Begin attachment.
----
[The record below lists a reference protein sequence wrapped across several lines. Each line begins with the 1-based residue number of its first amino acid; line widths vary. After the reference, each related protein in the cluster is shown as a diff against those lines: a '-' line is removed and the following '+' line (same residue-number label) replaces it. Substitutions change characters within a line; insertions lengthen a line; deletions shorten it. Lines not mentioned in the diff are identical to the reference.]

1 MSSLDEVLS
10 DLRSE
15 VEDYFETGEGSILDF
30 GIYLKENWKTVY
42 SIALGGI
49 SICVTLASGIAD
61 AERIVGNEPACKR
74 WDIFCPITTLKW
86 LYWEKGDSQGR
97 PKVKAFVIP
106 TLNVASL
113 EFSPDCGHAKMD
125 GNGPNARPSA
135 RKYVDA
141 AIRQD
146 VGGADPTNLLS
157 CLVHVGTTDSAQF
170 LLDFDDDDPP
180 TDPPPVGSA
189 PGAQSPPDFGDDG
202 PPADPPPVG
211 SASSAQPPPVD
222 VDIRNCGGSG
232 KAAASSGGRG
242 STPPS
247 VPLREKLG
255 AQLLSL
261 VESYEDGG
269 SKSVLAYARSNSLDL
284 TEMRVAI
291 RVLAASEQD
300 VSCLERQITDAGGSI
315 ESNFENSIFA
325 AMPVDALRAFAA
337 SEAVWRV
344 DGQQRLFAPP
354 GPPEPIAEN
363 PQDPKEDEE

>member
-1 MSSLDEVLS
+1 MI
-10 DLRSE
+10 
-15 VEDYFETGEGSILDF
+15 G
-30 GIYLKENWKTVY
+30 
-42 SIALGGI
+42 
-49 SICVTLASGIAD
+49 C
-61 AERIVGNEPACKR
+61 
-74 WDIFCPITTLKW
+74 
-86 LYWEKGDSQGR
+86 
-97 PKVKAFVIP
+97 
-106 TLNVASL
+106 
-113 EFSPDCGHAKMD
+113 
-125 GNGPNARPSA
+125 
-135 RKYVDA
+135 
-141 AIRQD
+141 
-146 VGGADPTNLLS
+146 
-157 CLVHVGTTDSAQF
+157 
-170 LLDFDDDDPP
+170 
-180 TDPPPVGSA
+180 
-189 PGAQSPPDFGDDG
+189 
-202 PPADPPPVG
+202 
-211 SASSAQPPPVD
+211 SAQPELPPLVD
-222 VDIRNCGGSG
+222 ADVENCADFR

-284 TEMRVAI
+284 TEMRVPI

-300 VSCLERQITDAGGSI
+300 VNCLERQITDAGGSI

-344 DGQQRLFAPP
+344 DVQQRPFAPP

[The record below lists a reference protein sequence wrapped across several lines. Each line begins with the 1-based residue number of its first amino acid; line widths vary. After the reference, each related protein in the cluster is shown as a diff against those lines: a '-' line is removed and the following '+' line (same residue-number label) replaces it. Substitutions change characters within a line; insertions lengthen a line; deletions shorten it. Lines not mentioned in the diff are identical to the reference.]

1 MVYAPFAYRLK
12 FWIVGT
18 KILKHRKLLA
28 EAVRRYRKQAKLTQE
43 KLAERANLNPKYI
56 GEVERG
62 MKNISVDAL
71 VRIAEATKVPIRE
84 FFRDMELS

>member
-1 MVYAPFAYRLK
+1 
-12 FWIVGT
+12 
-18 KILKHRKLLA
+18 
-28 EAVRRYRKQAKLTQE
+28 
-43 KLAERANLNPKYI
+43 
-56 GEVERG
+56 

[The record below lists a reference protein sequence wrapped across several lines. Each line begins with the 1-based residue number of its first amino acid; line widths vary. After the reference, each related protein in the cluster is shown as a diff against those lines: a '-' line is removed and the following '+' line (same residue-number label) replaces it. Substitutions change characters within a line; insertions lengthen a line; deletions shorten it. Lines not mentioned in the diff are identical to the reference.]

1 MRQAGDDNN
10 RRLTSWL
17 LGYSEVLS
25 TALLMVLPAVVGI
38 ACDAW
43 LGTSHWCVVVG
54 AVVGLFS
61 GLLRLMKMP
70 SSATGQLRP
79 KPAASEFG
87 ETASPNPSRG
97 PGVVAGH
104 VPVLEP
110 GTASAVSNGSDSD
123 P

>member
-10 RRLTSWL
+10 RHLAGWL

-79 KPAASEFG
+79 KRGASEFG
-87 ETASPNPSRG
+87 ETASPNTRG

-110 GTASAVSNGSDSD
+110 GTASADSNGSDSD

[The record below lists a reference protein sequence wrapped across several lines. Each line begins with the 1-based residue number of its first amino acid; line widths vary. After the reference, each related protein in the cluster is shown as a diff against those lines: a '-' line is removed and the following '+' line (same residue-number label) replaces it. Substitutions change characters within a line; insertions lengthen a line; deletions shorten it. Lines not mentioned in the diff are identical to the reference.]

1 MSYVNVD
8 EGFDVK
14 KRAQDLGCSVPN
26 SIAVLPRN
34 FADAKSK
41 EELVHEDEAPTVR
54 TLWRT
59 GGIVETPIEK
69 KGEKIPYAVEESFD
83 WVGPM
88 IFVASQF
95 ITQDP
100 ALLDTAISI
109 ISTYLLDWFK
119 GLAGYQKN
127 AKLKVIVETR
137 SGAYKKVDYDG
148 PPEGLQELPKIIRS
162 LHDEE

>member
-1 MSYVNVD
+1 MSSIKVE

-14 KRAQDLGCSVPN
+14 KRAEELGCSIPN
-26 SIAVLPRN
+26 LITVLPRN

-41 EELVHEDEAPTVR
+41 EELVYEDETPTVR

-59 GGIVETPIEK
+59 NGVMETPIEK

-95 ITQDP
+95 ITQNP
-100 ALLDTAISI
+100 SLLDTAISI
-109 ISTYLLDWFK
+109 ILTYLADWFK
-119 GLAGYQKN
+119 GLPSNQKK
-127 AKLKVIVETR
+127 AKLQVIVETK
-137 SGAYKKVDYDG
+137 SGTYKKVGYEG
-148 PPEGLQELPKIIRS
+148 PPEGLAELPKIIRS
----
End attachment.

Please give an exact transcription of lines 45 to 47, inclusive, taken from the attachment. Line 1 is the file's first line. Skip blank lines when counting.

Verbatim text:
-15 VEDYFETGEGSILDF
+15 G
-30 GIYLKENWKTVY